Tiberias and tourism in general was hit hard in the months following the death of Rabin and a spate of bus bombs so restaurant owners were standing outside their restaurants as we walked down the promenade, trying to get customers to enter. We went into one where the owner was especially convincing and where it felt particularly sad--there were no other customers at any other table. We sat down and I ordered a potato boureka. The waiter brought me a baked potato. When I said, "but this wasn't what I ordered" he admitted that he had given me the next best thing. They did not have potato bourekas at this moment in time and they had pared back the menu to its bare bones in order to keep the restaurant afloat.

When I explained that in America, the waiter would have told the customer this while they were ordering so they could order something actually on the menu, he shrugged his shoulders and said, "you're not in America." Which was true. But it felt like one of those rules that should be in place internationally. The international code of restaurants. He told me that regardless, since I had ordered and they had made the baked potato, I needed to pay for it and he was charging the same price as the potato boureka.

I followed him back into the kitchen, still arguing with him. I was not going to pay for a potato boureka that I never received and I didn't want to eat a baked potato. The waiter and I finally haggled it down to this: I would pay half the price of the potato boureka and he would package my baked potato. He asked what I was going to do with it and I said that I would give it to someone hungry on the street.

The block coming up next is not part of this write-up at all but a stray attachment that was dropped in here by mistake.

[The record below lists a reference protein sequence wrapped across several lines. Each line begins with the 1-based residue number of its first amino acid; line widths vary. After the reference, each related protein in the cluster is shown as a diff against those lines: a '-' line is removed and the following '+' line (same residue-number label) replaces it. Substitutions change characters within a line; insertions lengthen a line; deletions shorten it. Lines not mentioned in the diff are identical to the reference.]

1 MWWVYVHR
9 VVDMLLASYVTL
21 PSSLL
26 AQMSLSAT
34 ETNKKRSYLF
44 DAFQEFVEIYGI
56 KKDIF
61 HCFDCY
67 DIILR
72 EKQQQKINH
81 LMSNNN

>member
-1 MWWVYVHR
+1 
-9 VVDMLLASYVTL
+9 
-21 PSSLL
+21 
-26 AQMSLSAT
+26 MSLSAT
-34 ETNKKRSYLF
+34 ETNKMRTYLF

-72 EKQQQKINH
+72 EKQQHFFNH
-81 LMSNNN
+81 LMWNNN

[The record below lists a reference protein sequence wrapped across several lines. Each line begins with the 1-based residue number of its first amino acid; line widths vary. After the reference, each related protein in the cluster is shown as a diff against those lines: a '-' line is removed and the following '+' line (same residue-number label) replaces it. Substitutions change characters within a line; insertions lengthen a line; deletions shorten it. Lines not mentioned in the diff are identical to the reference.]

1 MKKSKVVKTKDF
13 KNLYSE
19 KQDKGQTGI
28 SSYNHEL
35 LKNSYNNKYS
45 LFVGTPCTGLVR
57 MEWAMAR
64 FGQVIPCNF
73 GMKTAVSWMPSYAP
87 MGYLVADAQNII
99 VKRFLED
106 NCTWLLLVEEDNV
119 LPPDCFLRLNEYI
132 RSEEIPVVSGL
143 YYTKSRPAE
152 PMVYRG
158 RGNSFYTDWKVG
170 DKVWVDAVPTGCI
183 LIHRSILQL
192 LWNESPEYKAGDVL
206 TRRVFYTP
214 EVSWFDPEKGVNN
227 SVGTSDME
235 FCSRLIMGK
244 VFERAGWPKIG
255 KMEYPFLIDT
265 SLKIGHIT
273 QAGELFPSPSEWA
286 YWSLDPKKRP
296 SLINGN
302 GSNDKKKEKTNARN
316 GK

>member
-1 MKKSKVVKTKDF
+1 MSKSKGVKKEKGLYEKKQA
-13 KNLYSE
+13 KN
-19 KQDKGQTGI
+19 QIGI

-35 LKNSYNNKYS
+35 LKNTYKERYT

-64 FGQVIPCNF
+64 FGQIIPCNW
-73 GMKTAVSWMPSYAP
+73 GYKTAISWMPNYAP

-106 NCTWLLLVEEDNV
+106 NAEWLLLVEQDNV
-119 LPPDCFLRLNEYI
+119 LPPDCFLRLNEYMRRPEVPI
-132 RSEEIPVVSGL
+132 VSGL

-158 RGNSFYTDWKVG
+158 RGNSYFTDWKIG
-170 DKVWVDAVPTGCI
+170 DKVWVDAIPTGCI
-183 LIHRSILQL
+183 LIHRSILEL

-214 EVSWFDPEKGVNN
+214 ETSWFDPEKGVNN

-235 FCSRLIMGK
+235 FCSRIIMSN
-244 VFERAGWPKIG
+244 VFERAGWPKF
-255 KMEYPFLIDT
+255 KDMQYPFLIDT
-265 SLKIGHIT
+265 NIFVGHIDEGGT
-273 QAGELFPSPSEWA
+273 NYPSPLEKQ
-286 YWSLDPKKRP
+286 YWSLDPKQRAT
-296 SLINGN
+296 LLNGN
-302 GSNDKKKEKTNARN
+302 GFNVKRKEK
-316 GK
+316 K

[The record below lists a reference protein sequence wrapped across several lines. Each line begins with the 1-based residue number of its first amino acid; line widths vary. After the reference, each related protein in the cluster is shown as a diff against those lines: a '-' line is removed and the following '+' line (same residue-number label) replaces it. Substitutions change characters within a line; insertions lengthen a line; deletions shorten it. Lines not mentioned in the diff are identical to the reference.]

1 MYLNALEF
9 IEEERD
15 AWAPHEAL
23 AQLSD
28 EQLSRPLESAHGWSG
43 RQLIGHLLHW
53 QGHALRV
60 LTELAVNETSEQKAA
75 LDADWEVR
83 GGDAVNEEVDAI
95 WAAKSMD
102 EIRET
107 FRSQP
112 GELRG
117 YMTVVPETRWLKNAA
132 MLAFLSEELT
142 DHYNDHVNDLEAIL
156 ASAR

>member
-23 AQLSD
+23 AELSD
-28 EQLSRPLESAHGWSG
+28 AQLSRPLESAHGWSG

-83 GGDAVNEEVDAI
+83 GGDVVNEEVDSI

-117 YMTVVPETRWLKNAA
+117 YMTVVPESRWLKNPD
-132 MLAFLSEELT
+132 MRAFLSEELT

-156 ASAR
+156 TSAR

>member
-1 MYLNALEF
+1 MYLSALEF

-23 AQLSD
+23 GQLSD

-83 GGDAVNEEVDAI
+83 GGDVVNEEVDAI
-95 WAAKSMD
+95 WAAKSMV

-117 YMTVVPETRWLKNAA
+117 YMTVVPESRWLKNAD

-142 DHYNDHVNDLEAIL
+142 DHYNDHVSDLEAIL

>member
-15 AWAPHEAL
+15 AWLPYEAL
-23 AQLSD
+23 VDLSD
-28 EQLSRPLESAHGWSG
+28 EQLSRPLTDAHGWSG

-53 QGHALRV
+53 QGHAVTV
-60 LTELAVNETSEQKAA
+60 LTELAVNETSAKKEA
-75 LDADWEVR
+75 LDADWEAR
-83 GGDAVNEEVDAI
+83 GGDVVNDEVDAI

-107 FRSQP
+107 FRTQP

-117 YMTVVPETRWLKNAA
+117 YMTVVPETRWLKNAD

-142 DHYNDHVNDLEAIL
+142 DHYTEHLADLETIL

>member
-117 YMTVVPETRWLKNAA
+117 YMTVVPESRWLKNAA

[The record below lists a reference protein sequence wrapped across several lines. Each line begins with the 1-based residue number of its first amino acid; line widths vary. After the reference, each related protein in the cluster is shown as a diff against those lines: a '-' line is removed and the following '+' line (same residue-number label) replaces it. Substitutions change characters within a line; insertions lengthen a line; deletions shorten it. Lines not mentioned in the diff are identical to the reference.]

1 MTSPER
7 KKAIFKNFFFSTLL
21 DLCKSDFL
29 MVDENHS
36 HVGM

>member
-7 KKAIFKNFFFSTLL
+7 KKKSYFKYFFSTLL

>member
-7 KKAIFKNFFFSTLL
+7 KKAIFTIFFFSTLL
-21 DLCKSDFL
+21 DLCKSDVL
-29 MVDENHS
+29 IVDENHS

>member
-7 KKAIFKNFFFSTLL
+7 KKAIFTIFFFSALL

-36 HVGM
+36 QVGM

When I sat back down at the table, my friend and cousin asked what had happened and I explained the plan. My cousin commented that it was too bad that this happened down the mountain because if it had happened in Safad, we could have given the potato to the man who had asked us for money throughout the day. We spent some time speaking about this man and by the time we left the table, we were considering the worth of going back up the mountain with this potato just to have a good New Year's Eve story to tell in the future.

We stepped outside and who is standing there but the man from Safad. I ran over to him and threw my arms around him, saying, "we've been thinking about you all evening and please, take this potato. And I have more money now, so take this as well." At that point, I hear my friend mutter, "aaah, Melissa?" and I step back to see that our man is currently surrounded by twelve police officers that I somehow hadn't noticed because I was so happy to see the man. The police officers opened the "to-go" package, poked at the potato, shrugged their shoulders, and handed it back to the man. He smiled apologetically and tucked himself into a waiting police car. The police drove off with our man and the potato.

But at least he had dinner in the cell? blog roundup is sort of about the blogs...

So, a good trip, Bea. May it be an easy transfer and a successful cycle.